Missing trekker’s family bid to solve mystery

Zisimos Souflas was seen in Namche, Nepal in April 2012
Zisimos Souflas was seen in Namche, Nepal in April 2012
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ALMOST two years after Sheffield man Zisimos Souflas disappeared while trekking in Nepal, his sister, brother and parents are renewing their efforts to find out what happened to him.

Zisimos, known as Zis, was trekking alone in the foothills of the Himalayas when he vanished in April 2012.

Several travellers have disappeared in the region, prompting fears that Mr Souflas may have come to harm.

Yesterday his mother Pauline used a Press conference in the Nepalese capital Kathmandu to appeal to trekkers not to travel alone.

“Its exactly two years since Zis disappeared which has been devastating for all the family,” she said.

“Despite all the searching and work which has been done we have absolutely no information about him. I think today’s press conference at TAAN (trekkers agencies association of Nepal) was helpful to raise awareness of the dangers of trekking alone, and a reminder that the bereaved families still need information about what happened to their children.”

Mr Souflas’s sister Sophie said not knowing what happened to her brother had taken its toll on the family. Last year she had to take a year off from university because she could not cope with the stress.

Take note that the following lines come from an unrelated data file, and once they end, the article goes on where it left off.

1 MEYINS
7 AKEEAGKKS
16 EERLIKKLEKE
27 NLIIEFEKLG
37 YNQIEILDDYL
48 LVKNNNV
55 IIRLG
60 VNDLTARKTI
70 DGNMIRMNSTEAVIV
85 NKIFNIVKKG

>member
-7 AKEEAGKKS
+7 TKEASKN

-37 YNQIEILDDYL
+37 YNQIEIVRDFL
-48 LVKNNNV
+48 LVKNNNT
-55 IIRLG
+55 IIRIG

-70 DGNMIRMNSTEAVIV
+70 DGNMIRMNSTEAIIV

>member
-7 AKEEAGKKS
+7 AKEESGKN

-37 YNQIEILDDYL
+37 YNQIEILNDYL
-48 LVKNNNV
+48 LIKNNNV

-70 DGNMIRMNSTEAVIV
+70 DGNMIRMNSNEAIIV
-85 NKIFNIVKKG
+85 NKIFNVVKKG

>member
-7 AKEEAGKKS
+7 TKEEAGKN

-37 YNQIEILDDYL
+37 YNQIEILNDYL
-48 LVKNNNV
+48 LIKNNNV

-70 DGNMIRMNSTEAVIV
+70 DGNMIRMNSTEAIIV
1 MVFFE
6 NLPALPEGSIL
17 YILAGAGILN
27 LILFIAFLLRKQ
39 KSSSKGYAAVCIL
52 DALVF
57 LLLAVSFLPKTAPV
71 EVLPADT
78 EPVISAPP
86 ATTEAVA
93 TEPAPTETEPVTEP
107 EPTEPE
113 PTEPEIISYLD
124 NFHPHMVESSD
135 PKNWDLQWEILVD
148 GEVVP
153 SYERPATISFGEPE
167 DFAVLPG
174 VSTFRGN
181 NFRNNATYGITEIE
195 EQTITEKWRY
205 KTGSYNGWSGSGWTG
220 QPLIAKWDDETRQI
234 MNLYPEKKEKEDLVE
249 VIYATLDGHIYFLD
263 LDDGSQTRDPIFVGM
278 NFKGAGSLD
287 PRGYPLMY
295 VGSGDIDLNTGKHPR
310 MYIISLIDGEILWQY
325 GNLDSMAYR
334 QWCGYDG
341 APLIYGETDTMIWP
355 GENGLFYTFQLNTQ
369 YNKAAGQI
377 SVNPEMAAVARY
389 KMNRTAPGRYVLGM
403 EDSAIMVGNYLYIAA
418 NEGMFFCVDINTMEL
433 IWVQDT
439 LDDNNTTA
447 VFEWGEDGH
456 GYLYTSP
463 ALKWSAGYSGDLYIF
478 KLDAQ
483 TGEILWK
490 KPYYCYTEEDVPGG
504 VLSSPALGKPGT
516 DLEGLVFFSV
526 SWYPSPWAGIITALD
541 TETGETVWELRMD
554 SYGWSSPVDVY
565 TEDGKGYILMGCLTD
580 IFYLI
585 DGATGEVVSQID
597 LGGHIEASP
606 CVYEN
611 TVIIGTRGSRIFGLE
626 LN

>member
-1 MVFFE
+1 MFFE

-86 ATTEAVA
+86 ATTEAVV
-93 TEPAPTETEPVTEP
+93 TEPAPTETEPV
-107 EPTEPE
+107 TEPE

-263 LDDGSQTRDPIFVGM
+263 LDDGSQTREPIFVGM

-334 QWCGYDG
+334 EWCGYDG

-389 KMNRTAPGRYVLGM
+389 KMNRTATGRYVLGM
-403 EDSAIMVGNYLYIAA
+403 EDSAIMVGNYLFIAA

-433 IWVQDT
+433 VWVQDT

“It’s a really surreal experience which has been hard to deal with but I have had to get on with my life,” she said.

“Is it worth sitting here thinking he has died when we really don’t know? It’s a really confusing and unsettling position to be in.

“I feel as if I should go out (to Nepal) and search myself. I feel powerless and useless.”

Her parents Pauline and Stavros and brother Luke, 28, have struggled to come to terms with Zis’s disappearance.

“Mum and Dad have really struggled. Dad was thinking that maybe he could imagine him turning up. It has been difficult, with no conclusion and no closure.”

Miss Souflas, 26, who is studying law at Cardiff, said she hopes yesterday’s press conference in Nepal will encourage trekkers not to venture out on their own.

She also welcomed plans for a renewed private search for her brother, which is due to be carried shortly.

Miss Souflas described the area around Everest as “really dangerous”, partly because of the difficult terrain but also due to the apparent risk from gangs and robbers targeting travellers.

It is possible, she says, that her brother’s disappearance may be linked to the high altitude he was at. “We don’t know if he did acclimatisation. He may have pushed himself too much and got into trouble,” she added.

Almost two years on, his family can only pray for a small clue and a breakthrough.